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Oral History Interview with Terry Sanford, May 14, 1976. Interview A-0328-1. Southern Oral History Program Collection (#4007).
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  • Abstract
    Terry Sanford begins the interview by describing early impressions of his hometown of Laurinburg, North Carolina, and his family background. He notes that his interest in politics was awakened early—both by his father's support of underdog and liberal candidates and by the 1928 Alfred Smith presidential campaign. Sanford describes the Democratic political dynasties and discusses how the Democratic Party maintained its political stronghold on North Carolina as a result of effective political organizations and the state's one-party politics. Sanford's political education began in earnest as a student at the University of North Carolina, where he became influenced by the progressive and liberal politics of UNC president Frank Porter Graham and sociology professor Howard Odum. UNC's law school also served as a political training ground for Democratic candidates, says Sanford; there, he learned organizing and campaigning strategies from the Chapel Hill-influenced political leadership. He ran as president of the Young Democrats, an established political training group. Sanford discusses the growing rift between the conservative and progressive factions within the Democratic Party, which ruled politics in North Carolina at the time. He recalls the 1950 race-baiting senatorial campaign against Frank Porter Graham and Willis Smith. Learning from this, Sanford vowed to defend his platform aggressively against his opponent's negative campaigning. Sanford explains his decision not to run for governor against Luther Hodges in 1956, due in large part to his relative lack of political experience. After his decision, Sanford gained more political experience through the established ranks of the Democratic Party and run successfully for governor in 1960 against segregationist candidate I. Beverly Lake. Toward the end of the interview, Sanford offers his thoughts on the administrations of his three gubernatorial successors: Dan Moore, Robert Scott, and James Holshouser.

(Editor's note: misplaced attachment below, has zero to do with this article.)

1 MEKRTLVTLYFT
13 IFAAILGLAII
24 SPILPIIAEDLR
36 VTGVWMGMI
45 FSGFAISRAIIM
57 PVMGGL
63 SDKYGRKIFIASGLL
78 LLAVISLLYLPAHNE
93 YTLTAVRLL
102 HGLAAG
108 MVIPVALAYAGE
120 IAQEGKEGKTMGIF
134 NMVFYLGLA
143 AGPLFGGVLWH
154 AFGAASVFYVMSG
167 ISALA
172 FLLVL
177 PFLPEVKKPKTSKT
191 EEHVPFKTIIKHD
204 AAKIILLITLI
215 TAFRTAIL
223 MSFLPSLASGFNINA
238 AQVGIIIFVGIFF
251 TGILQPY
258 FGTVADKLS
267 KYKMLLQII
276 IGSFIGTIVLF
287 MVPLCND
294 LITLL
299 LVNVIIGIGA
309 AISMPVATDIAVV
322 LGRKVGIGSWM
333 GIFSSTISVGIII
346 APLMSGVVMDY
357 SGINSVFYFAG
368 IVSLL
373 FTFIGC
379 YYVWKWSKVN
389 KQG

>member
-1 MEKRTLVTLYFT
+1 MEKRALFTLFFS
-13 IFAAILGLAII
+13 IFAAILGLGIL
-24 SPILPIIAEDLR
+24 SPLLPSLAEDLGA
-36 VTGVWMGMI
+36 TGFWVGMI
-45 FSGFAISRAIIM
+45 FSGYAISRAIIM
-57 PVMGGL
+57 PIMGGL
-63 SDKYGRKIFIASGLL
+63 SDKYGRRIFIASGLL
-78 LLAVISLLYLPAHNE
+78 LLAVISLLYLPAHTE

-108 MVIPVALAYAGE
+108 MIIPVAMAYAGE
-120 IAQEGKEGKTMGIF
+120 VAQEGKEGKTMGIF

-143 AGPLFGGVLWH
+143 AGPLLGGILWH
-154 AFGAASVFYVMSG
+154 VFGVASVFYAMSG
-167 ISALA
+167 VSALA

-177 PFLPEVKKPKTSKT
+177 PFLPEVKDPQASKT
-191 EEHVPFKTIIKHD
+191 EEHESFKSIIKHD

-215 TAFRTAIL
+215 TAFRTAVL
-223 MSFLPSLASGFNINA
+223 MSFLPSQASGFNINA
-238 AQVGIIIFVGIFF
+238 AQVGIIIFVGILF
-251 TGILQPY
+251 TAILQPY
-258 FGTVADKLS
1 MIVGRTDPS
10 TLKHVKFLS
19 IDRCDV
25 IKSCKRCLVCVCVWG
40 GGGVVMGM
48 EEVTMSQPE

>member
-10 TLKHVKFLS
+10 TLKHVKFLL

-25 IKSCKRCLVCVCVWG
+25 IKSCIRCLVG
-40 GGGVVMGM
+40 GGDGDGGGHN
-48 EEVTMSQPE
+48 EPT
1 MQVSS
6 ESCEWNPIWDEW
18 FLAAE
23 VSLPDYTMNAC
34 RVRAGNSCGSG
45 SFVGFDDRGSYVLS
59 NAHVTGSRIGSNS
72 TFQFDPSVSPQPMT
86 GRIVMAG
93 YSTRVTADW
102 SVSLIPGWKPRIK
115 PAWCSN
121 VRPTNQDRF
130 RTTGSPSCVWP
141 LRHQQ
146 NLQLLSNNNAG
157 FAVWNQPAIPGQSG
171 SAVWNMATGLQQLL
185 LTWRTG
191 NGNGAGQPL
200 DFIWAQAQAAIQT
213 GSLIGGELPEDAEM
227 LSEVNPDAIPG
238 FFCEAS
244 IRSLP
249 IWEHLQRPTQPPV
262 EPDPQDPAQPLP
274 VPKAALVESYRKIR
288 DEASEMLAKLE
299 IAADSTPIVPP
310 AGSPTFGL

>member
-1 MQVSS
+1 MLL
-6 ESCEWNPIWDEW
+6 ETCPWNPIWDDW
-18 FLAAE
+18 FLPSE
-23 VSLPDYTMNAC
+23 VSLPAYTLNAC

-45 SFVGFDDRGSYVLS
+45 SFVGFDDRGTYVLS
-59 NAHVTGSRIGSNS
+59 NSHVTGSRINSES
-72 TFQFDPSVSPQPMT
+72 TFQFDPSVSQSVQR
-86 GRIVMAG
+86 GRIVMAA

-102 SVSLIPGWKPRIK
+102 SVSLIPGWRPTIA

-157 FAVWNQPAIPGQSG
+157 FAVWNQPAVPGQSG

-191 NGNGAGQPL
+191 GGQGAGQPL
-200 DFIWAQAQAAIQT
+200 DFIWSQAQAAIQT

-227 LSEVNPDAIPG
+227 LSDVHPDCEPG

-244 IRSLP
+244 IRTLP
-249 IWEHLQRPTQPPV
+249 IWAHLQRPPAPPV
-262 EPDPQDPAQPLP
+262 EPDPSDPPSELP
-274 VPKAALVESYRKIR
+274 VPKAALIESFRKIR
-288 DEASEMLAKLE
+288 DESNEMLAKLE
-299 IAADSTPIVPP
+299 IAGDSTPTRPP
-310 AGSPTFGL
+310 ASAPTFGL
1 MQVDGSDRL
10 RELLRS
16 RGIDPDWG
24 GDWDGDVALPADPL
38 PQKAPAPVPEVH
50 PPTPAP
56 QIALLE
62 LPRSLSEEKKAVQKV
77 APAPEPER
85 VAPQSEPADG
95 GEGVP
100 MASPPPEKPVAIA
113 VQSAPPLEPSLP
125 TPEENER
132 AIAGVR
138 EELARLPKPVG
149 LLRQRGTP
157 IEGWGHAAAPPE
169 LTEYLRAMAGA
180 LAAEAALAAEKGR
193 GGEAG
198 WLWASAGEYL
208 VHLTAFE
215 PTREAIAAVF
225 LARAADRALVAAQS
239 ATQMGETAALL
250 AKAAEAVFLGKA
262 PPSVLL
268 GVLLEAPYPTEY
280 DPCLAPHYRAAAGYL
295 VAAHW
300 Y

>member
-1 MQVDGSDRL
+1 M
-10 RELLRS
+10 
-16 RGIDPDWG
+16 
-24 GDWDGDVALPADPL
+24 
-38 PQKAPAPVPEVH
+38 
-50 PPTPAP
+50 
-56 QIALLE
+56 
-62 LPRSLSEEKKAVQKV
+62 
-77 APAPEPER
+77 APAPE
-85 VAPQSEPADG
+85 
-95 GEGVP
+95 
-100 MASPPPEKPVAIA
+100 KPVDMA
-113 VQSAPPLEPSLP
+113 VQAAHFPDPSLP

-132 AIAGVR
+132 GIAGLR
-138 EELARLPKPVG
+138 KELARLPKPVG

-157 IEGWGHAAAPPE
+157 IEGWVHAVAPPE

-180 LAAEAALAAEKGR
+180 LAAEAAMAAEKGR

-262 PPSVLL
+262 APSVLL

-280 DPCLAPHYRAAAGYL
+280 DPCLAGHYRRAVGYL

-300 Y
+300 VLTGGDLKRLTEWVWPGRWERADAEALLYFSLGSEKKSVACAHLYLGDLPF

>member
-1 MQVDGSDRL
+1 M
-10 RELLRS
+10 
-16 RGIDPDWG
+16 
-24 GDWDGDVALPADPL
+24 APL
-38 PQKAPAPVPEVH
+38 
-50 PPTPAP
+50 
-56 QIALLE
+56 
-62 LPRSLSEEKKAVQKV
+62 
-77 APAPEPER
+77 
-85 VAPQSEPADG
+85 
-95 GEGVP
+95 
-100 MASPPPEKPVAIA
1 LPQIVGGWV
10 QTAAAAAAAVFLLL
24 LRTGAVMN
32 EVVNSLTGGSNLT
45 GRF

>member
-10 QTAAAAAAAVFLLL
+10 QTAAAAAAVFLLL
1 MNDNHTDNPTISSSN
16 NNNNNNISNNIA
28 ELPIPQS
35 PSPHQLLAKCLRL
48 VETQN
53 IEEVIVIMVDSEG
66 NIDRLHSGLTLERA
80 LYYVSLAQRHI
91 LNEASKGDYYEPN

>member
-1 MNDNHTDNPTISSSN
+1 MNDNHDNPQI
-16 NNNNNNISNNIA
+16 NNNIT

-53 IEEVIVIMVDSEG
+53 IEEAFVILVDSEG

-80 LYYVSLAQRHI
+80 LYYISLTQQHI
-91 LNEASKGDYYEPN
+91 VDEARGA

• Economic migration patterns for white and black North Carolinians
  • Central power and campaign tactics of the mainstream Democratic Party
  • The 1928 Al Smith presidential campaign
  • Influence of Chapel Hill and Frank Porter Graham on Sanford's political progressivism
  • UNC School of Law developed North Carolina leaders
  • Divisions within the Democratic Party
  • North Carolina's one-party system increased gubernatorial power
  • Impact of Young Democrats and Frank Graham on Sanford's political endeavors
  • Sanford parallels his later political campaign with Graham's
  • Use of defensive campaigns
  • Sanford describes his political leadership ethics and tactics
  • Sanford assesses the leadership of his successors
  • Sanford explains his decision to not run for governor against Luther Hodges
  • Learn More
  • Finding aid to the Southern Oral History Program Collection
  • Database of all Southern Oral History Program Collection interviews
  • Subjects
  • North Carolina--Politics and government
  • The Southern Oral History Program transcripts presented here on Documenting the American South undergo an editorial process to remove transcription errors. Texts may differ from the original transcripts held by the Southern Historical Collection.

    Funding from the Institute for Museum and Library Services supported the electronic publication of this title.